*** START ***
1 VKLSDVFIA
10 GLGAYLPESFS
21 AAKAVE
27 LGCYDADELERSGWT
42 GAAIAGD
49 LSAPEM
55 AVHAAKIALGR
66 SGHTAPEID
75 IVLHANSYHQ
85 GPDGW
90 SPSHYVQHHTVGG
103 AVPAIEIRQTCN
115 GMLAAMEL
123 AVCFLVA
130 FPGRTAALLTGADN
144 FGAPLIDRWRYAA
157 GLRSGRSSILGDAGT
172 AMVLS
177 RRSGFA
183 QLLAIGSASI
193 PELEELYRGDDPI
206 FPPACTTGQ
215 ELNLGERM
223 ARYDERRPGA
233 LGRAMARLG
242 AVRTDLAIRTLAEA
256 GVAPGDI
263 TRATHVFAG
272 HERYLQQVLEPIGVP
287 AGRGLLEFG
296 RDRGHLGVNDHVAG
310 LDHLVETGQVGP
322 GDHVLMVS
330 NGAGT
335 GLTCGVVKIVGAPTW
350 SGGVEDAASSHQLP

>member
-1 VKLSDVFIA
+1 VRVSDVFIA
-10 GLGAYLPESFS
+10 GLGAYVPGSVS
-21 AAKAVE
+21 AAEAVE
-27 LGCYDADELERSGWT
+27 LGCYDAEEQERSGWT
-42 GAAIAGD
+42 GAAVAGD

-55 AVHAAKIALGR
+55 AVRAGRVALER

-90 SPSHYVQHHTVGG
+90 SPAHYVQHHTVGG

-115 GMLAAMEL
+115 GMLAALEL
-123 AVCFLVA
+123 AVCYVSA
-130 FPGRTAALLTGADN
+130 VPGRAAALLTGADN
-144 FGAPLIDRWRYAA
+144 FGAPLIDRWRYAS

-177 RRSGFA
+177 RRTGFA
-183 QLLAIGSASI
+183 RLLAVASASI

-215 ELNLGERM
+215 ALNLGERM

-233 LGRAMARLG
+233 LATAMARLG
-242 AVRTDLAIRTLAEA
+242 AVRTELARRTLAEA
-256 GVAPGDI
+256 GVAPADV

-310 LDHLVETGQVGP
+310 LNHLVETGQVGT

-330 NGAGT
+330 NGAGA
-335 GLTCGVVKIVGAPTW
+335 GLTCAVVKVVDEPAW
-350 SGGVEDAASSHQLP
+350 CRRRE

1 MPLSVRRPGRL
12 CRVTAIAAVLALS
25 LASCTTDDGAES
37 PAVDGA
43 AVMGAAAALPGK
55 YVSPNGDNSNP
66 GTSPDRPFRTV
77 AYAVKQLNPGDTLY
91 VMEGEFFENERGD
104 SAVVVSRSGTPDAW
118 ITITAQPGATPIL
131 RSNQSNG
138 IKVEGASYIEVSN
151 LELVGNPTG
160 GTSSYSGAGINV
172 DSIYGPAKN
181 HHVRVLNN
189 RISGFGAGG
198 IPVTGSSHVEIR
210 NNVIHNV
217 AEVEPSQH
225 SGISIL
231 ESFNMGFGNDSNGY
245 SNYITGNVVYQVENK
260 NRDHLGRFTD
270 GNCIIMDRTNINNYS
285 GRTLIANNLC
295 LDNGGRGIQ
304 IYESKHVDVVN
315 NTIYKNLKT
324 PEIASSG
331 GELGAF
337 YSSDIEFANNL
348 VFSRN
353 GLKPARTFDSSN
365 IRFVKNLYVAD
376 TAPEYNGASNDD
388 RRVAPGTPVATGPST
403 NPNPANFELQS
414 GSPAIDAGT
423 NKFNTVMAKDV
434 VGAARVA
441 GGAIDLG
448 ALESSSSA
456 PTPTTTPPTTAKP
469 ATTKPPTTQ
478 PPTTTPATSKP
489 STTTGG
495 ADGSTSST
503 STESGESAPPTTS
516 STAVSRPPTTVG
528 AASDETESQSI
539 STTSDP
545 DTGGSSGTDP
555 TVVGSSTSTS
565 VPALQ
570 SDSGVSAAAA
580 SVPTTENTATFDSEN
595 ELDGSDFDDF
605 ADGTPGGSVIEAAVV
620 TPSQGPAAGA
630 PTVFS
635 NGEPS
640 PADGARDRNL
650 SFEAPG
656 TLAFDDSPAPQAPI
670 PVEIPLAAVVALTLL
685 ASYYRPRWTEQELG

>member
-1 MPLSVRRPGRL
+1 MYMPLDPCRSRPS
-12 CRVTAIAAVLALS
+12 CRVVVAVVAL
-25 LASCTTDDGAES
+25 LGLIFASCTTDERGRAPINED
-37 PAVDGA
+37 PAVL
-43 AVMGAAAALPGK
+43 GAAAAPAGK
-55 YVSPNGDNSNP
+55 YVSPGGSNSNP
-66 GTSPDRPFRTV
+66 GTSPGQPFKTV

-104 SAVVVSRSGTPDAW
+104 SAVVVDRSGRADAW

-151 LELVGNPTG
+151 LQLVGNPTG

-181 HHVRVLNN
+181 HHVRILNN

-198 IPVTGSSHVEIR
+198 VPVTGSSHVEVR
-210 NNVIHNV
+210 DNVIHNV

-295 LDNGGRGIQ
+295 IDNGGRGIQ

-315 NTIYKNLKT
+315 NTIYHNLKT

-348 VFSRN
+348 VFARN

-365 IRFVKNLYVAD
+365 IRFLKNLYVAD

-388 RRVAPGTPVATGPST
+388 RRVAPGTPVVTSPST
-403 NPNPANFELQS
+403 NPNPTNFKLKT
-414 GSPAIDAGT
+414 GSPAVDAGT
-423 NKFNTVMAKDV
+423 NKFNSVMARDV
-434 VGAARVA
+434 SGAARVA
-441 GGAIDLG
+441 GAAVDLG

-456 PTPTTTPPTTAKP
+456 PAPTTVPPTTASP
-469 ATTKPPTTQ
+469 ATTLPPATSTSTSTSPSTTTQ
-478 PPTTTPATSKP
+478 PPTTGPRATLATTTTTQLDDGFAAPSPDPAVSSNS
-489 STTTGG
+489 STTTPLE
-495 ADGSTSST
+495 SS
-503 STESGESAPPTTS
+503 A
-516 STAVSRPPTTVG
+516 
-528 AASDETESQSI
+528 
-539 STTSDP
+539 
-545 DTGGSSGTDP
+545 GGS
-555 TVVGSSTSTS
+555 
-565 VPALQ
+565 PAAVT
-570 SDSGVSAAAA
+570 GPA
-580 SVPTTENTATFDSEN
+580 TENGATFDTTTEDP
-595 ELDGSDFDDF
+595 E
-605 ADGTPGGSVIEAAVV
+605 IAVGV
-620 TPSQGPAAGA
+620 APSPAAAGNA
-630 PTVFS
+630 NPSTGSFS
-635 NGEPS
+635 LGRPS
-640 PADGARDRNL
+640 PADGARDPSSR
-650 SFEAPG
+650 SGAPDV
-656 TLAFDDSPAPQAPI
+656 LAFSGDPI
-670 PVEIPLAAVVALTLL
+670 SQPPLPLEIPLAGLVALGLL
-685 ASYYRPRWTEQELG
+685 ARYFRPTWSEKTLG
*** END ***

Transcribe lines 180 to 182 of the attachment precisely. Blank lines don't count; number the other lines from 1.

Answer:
+365 IRFLKNLYVAD

-388 RRVAPGTPVATGPST
+388 RRVAPGTPVVTSPST